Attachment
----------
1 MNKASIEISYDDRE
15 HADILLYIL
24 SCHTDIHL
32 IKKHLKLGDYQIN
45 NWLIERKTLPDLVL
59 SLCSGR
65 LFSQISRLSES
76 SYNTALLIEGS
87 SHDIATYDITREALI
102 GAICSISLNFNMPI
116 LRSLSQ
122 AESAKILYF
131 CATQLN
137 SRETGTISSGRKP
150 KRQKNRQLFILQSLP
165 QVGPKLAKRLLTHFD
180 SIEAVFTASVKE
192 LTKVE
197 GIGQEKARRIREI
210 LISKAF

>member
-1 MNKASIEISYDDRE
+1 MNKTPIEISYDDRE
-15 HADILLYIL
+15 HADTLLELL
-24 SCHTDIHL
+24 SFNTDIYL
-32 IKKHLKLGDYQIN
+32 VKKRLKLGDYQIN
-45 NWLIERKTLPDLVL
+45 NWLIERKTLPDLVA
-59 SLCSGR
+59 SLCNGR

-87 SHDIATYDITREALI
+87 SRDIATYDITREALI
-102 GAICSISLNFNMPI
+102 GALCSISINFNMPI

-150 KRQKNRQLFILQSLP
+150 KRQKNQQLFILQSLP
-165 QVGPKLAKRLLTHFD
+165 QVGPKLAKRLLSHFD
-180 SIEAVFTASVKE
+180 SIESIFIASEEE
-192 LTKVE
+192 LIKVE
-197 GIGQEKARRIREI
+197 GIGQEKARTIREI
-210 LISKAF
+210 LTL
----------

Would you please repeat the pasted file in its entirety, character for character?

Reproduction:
1 MNKASIEISYDDRE
15 HADILLYIL
24 SCHTDIHL
32 IKKHLKLGDYQIN
45 NWLIERKTLPDLVL
59 SLCSGR
65 LFSQISRLSES
76 SYNTALLIEGS
87 SHDIATYDITREALI
102 GAICSISLNFNMPI
116 LRSLSQ
122 AESAKILYF
131 CATQLN
137 SRETGTISSGRKP
150 KRQKNRQLFILQSLP
165 QVGPKLAKRLLTHFD
180 SIEAVFTASVKE
192 LTKVE
197 GIGQEKARRIREI
210 LISKAF

>member
-1 MNKASIEISYDDRE
+1 MNKTPIEISYDDRE
-15 HADILLYIL
+15 HADTLLELL
-24 SCHTDIHL
+24 SFNTDIYL
-32 IKKHLKLGDYQIN
+32 VKKRLKLGDYQIN
-45 NWLIERKTLPDLVL
+45 NWLIERKTLPDLVA
-59 SLCSGR
+59 SLCNGR

-87 SHDIATYDITREALI
+87 SRDIATYDITREALI
-102 GAICSISLNFNMPI
+102 GALCSISINFNMPI

-150 KRQKNRQLFILQSLP
+150 KRQKNQQLFILQSLP
-165 QVGPKLAKRLLTHFD
+165 QVGPKLAKRLLSHFD
-180 SIEAVFTASVKE
+180 SIESIFIASEEE
-192 LTKVE
+192 LIKVE
-197 GIGQEKARRIREI
+197 GIGQEKARTIREI
-210 LISKAF
+210 LTL